If you plan to do a range of overclocking or use SLI, then the 680i is the chipset to choose. If instead you plan to use a single video card and do moderate to no overclocking, the Intel 9x5 chipsets would be a better choice with the 965 being geared more to more extreme overclocking of lower multiplier Core2 processors and the 975 being geared to lesser overclocking of higher multiplier Core2 processors.

I agree. This review is worthless. I came out of the review knowing nothing more about the 680i than I knew before, except that the P965 beats it in most benchmarks. The conclusion's a joke.

It boils down to this: The Intel chipsets beat the 680i in every benchmark. As a result, THG recommends the 680i as an 'overclockers' board. The problem with that recommendation is that they performed NO tests on the board, overclocked. The only thing they did was crank the FSB, screenshot CPU-Z, and call it the "King of overclockers."?!?!? Are you serious?

Have they been living in a cave? An ~1800MHz FSB is no easy feat, but it's by no means unheard of. I'm running a 1600MHz FSB on all stock volts at stock temps on a P965.

Besides, CPU-Z doesn't mean sh!t, let's not fool ourselves, and neither does a high FSB. What were the running temps with it overclocked like that? How did they compare with the P965 at the same speed? Was it stable? Did it pass an overnight session with Prime95? Did it perform to-par with the overclock?

For those that can't afford a X6800, what happens when the memory bus isn't running 1:1?? The performance of an async bus is largely dependant upon the design chipset. How did the board perform 1:1 versus async?

Anyway, again, to make the point, the 680i lost most of the benchmars, and THG follows with, "This is the best choice for overclockers," yet they provide no proof other than a CPU-Z screenshot.

Yet another THG article dissapointment. At least they didn't recommend a Foxconn motherboard this time... :roll:
December 27, 2006 2:41:12 PM

I agree and disagree with you on your points, but you do have a few really good points.

Quote:
Furthermore, the reviewer states that 965 chipsets don't offer much in performance over the 975 chipsets. Again, had he tested one of the faster 965 boards, he'd have seen a pretty substantial improvement over any 975 board.


Really good point. The P965 even outperforms the 975X in most of their own benchmarks. From where did they draw their conclusions, exactly?

Quote:
However, reviewers seldom test all the options provided by motherboards


This is another HUGE point. The motherboard affects overall system performance, because it ties together all of the different IO. As you can see in most benchmarks, the actual performance numbers, at stock values, are usually well within the 5% error margin.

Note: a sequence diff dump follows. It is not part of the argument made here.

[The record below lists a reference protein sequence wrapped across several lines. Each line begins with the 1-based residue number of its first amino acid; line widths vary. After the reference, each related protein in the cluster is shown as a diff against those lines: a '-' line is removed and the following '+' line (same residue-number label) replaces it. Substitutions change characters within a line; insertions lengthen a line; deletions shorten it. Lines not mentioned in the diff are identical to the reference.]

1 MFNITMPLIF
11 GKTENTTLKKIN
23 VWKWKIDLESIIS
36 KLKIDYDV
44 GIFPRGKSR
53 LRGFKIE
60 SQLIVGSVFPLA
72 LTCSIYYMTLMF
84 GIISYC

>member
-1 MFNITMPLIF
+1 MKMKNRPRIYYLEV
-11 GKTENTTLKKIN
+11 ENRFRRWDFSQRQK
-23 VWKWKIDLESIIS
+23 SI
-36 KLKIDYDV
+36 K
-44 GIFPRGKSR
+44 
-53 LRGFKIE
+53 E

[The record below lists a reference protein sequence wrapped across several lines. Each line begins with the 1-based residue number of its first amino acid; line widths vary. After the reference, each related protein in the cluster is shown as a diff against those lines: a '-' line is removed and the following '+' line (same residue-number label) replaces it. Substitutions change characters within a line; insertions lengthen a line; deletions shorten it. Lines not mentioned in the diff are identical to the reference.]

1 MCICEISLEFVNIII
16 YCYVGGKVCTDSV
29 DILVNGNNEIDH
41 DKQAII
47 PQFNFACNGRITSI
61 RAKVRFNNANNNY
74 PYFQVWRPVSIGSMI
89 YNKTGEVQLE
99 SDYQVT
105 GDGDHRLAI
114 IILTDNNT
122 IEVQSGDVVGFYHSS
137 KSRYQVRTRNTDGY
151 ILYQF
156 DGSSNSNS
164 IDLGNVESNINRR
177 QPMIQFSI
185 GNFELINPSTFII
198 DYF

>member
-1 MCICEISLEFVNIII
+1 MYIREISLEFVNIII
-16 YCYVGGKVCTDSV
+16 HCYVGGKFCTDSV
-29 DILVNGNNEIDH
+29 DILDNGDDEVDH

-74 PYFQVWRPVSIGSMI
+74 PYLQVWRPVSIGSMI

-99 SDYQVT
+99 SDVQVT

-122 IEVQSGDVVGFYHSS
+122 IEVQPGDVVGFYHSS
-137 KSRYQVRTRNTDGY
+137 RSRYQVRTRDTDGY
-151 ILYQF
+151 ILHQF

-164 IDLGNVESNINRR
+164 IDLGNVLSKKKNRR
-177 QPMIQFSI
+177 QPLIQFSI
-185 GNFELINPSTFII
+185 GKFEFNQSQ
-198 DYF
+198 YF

What's the processor usage at high network usage? At high disk load? With WinAMP running in the background (i.e. SoundCard processor usage). How does the RAID perform (nVidia has a bad rep in this area)? Ok, the dual gigabit interfaces are nice. How do they perform? Have you tried a network file copy with Jumbo frames?

When I choose a chipset, I'm not looking for anb extra 3 or 4 FPS. I'm looking for overall system performance, and Intel always comes out on top in this area. Their matrix RAID is really a star performer.
December 28, 2006 1:10:12 PM

Where do I begin. If anyone reads my posts, I'm in that ever longing state of searching for the best hardware to buy so when I finally get the cash to drop on it, I'll know what to buy, no questions asked.

I heard the 680i was great. Well, after reading this article and more importantly, the critiques of it, I might not get the board.

Scientifically speaking, the claims must support the facts. This is the bottom line. Yes, benchmarks are one sided, blah blah blah. Well other than that, how else do we rate these things? Yes, some tests are worse than others, but there must be a base line for comparison. I don't even get the argument that benchmarks are irrelavent. Well, we'll just blindly choose a board and it'll be the best one since benchmarks don't matter.

The context of the comparison must be taken into account and we all know that. This is a good review (sorta) if you compare stock and ignore the conclusion and a few other things. Ok its not the best, or even good. :lol: 

This revieve is flawed. We've been over that. No SLI, no real overclocking shown. NO PROOF FOR WHY THE 680i IS RECOMMENDED.

I think I'll do what I've done in the past. Read some articles, then post some questions to people about the hardware. Even if the 975x isn't the "best" chipset, if it'll deliver what I want it to for a cheaper price, hell, thats the one I want.

I would like to see an OC'ing comparison, but I'll keep dreaming.





By the way, has anyone OC'ed a QX6700 on any of these boards? I'm having trouble finding some numbers on the subject.
December 30, 2006 12:39:25 PM